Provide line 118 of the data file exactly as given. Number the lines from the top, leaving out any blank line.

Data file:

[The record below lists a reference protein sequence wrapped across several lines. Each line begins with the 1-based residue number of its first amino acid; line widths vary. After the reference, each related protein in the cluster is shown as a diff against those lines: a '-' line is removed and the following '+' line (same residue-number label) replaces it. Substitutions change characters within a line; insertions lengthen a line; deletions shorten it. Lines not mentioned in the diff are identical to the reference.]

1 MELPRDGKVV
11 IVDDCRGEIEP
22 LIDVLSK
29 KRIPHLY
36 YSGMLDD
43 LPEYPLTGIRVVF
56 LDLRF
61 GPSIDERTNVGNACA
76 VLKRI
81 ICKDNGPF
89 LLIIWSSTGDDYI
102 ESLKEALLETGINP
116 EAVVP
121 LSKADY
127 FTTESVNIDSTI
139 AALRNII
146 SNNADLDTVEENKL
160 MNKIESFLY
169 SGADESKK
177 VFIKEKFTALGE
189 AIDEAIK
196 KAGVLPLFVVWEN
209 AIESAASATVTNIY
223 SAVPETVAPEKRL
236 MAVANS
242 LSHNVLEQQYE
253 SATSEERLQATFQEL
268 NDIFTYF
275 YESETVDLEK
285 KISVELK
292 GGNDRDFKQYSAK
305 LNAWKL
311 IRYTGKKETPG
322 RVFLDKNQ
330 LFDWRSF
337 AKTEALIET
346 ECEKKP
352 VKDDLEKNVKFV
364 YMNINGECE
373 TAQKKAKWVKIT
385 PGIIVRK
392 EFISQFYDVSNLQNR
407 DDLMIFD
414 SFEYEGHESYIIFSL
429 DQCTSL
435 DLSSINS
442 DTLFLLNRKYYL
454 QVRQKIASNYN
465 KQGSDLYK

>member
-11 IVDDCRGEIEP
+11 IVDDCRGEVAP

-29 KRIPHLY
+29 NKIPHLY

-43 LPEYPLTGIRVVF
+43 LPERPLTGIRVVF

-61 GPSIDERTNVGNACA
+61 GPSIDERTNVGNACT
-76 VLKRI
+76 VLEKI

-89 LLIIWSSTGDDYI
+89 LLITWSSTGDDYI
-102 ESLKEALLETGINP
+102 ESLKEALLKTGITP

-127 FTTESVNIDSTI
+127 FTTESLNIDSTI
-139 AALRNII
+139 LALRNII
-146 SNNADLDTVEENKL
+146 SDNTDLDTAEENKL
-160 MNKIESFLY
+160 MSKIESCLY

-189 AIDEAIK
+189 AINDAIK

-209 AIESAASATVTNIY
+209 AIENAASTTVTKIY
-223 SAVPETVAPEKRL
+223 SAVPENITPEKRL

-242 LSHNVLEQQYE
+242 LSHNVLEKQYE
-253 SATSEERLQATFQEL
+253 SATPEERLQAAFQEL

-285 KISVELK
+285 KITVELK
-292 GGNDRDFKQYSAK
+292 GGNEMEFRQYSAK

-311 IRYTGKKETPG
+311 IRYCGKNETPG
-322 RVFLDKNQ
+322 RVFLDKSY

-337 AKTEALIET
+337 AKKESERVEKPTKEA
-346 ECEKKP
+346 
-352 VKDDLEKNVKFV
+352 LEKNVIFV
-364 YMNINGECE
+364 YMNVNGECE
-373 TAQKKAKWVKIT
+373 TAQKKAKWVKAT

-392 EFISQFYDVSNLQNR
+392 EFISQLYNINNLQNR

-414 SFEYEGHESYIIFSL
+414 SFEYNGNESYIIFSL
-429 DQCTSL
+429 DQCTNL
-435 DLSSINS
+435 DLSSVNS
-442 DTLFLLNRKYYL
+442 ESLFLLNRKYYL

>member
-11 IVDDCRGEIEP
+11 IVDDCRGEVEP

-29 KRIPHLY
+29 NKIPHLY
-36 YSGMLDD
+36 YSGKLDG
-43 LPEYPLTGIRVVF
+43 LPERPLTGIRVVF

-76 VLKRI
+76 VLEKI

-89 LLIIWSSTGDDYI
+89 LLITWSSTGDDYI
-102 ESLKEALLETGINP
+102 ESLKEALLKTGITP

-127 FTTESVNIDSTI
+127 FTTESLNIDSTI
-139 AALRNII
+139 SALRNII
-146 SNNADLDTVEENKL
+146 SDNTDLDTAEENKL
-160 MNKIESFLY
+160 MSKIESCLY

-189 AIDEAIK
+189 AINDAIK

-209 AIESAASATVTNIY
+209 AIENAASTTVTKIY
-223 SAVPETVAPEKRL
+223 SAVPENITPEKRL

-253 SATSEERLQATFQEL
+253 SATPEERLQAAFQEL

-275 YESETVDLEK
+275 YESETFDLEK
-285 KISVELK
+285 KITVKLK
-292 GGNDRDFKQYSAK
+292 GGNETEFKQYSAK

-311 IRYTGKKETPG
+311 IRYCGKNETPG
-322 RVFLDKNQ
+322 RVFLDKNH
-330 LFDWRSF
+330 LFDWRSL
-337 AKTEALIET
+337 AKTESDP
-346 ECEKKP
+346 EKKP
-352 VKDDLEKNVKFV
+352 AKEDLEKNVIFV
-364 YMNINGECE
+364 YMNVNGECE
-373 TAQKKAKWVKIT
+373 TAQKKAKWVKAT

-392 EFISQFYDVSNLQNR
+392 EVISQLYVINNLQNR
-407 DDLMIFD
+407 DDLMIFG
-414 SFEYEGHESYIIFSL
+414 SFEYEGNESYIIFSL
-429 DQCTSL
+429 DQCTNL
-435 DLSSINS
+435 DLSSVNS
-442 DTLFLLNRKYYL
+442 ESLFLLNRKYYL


+36 YSGKLDG